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'Planet of the Bass' is the song of the summer on TikTok. And it hasn't even debuted yet.

Kyle Gordon, the comedian behind the song and satirical persona “DJ Crazy Times,” called the response to the viral hit "incredible."
Europop inspired song "Planet of the Bass."
Live from a New York bar, it’s DJ Crazy Times.@kylegordonisgreat via TikTok

All hands were up at Mood Ring, a queer bar in Brooklyn, New York, on Thursday night, as the viral song “Planet of the Bass" made its full-length live debut.

No one had heard the track in its entirety before — but everyone in the room sang along to the chorus and verse that they knew every word of thanks to its recent infamy on TikTok.

“World premiere, full song!” Kyle Gordon, the comedian behind the song and satirical persona “DJ Crazy Times,” shouted at the crowd, which broke into cheers.

The song, which was first introduced as a musical skit on Gordon's TikTok page, features him and influencer Audrey Trullinger dressed in Y2K club outfits, mimicking the style of Eurodance music videos, as they lip-sync to the tune around the Oculus Center in New York City. In addition to being an earworm of a song, the 1990s club outfits in the video teaser and the nonsensical lyrics — like “Life it never die” and “women are my favorite guy” — have become extremely memeable. 

In one week, the video received over 5 million views.

Its success comes as other catchy songs that originate on TikTok, including other summer hits like “One Margarita” by That Chick Angel and “You Wish” by Flyana Boss, takeover the internet

The demand for the full track was so high that the release date for the song has been moved up a week, now dropping online for anyone to stream on Aug. 15. Those at the bar got a sneak peak.

Gordon himself expressed awe at the response.

“It was incredible to see the reaction from a packed house of, presumably, Eurodance fans who all knew the words to a song from a 50-second clip that’s only been out a week," he told NBC News.

Gordon said he didn’t set out to make a “song of the summer,” as some people online have called it. He knew he made a fun song, but did not expect it to blow up like it did. Part of the success, he thinks, is a result of the timing.

“I might have gotten lucky with the Barbie movie coming out because — and this is like three layers out — it’s like people are talking about Barbie, then they’re talking about ‘Barbie Girl’ [by Europop band Aqua], and then when they’re thinking about Barbie Girl, they’re also thinking about Eurodance, generally. And so this kind of fits into the milieu and that’s obviously not something I planned.” 

The comedian said he has perfected the “DJ Crazy Times” persona for about a decade. He first shared a clip performing as “DJ Crazy Times” in a song from his college a cappella group’s 2013 album. In it, he makes similar nonsensical ad libs as the ones in “Planet of the Bass.”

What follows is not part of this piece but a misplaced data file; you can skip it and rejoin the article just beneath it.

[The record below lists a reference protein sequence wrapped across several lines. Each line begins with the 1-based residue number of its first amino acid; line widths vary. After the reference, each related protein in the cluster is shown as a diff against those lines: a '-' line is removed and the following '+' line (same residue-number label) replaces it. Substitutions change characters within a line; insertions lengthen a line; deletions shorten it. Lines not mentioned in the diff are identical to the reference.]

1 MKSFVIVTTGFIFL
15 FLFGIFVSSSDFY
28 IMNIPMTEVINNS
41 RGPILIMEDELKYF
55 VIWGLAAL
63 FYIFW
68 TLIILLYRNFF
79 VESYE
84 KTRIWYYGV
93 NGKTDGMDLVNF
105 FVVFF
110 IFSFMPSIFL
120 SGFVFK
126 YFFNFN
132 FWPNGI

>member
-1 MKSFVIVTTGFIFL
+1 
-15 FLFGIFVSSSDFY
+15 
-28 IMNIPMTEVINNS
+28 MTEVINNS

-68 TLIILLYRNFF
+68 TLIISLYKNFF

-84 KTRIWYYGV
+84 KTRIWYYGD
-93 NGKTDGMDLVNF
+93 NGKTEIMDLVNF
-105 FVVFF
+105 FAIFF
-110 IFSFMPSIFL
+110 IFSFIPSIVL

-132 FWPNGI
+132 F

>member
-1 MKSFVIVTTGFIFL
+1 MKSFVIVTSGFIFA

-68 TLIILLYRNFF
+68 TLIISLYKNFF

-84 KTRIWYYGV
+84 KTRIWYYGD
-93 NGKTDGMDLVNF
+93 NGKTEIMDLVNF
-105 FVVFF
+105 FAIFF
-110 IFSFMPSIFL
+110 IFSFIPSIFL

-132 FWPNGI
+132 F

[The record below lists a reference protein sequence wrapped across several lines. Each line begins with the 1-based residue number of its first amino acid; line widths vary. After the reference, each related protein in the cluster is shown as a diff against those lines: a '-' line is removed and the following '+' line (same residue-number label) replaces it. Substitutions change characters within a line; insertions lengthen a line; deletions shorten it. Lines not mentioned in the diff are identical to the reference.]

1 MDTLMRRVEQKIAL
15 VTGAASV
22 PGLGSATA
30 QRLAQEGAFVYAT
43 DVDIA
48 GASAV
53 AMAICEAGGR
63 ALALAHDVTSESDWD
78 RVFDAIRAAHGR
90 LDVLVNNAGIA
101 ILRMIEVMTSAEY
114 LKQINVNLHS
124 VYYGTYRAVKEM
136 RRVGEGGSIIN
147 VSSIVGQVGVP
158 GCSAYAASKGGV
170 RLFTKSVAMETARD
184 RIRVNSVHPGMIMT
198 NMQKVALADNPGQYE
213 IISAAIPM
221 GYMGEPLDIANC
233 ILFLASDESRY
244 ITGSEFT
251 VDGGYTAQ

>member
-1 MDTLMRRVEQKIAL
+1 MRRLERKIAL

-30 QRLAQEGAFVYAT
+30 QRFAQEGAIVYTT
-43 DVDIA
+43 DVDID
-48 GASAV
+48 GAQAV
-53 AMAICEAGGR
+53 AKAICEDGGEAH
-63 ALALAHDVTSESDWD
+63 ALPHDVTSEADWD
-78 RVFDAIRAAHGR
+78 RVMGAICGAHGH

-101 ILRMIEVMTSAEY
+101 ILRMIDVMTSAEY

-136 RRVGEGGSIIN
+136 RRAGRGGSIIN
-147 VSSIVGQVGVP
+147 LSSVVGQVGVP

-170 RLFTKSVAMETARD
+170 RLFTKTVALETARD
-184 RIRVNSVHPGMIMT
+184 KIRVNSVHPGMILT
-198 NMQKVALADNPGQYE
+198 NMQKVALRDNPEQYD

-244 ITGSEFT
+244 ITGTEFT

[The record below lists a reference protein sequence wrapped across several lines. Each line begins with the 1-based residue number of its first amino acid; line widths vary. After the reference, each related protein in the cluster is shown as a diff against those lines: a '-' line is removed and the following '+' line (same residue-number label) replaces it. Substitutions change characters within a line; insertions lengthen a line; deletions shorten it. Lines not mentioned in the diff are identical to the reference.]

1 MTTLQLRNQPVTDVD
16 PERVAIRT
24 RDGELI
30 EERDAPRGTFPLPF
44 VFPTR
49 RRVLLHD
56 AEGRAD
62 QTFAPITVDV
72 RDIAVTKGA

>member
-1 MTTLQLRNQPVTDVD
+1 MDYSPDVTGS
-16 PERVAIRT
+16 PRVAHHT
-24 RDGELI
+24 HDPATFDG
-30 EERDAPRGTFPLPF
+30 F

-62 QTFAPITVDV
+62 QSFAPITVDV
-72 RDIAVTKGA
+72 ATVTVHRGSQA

The song took about a month to create, Gordon said. He worked on it with writer Brooks Allison and producer Jamie Siegel.

It’s part of a larger comedy album that comes out this fall, which will feature parodies on bossa nova, pop punk and country songs. Many of the tracks will be fuller versions of songs he created and performed for his comedy shows throughout the years.

“I hope people like the other ones as much as this one,” he said. “But I think there are a lot on the album that I have tested either live or, like, online.”

Thursday's show saw a mix of attendees, including Europop lovers who just came to dance, bar regulars and Gordon fans.

Many fans, like Jessie Sanchez, have been impressed by Gordon’s spot-on impression of the stereotypical Eurodance artist.

As a Eurodance lover, Sanchez said he liked the “DJ Crazy Times” character, which had been a Tumblr meme for years.

Sanchez, 28, said the switching of the singers in Gordon’s videos showed a “commitment to the bit.” 

Juliette Bellinson and Jordan Popov, both 21, found the song on X, the social media platform formerly known as Twitter, and thought it was funny. The couple made an hourlong trek to the venue to hear it live. Bellinson said the song is appealing because it’s mindless and invites people to just dance.

“I think we need stuff that’s less earnest, just music that doesn’t take itself so seriously. I think it fits in so well with our generational ethos,” said Bellinson. 

Popov thought the full song was good, but a bit overhyped. He expressed disappointment that Trullinger wasn’t there in-person.

“I was hoping the girl who was in the music video would be there too. I feel like they were a duo, but it was fun,” he said.

Online, many commenters shared Popov's affinity for Trullinger’s performance. They expressed outrage when Gordon posted another video of the song with influencer Mara Olney. 

“WHERE IS BILJANA ELECTRONICA????” several commenters asked in reference to Trullinger.

But the voice of “Ms. Biljana Electronica” is not her. It's actually singer Chrissi Poland. Gordon said his videos with Trullinger and Olney were inspired by the common trope in 1990s Eurodance music videos in which the singers would be replaced by various models.

Aqua also served as one of the inspirations for “Planet of the Bass." Gordon paid tribute to the group by ending his 10-minute set with their song “Roses Are Red,” to the delight of the crowd.

“I wasn’t here for him,” said Anthony Georgiou, 23, who went to the bar to catch hulaHOOP’s resident DJ moistbreezy. “I was kind of scared when I heard that [Gordon] was on the docket, because I didn’t want the party to be interrupted for a kind of joke. But he kept the energy going.”

CORRECTION (August 4, 2023, 9:15 p.m. ET): A previous version of this article misspelled the name of Jamie Siegel. It is Siegel not Siege.